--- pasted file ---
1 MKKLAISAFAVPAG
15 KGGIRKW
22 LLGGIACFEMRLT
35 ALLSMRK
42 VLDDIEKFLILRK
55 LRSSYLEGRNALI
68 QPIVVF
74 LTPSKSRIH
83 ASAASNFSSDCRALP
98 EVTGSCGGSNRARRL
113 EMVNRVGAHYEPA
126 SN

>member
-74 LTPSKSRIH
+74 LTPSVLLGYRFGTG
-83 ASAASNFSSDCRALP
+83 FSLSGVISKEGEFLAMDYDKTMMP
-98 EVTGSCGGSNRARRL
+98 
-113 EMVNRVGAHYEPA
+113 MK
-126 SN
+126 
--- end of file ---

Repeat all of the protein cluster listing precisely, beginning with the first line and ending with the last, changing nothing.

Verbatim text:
1 MKKLAISAFAVPAG
15 KGGIRKW
22 LLGGIACFEMRLT
35 ALLSMRK
42 VLDDIEKFLILRK
55 LRSSYLEGRNALI
68 QPIVVF
74 LTPSKSRIH
83 ASAASNFSSDCRALP
98 EVTGSCGGSNRARRL
113 EMVNRVGAHYEPA
126 SN

>member
-74 LTPSKSRIH
+74 LTPSVLLGYRFGTG
-83 ASAASNFSSDCRALP
+83 FSLSGVISKEGEFLAMDYDKTMMP
-98 EVTGSCGGSNRARRL
+98 
-113 EMVNRVGAHYEPA
+113 MK
-126 SN
+126 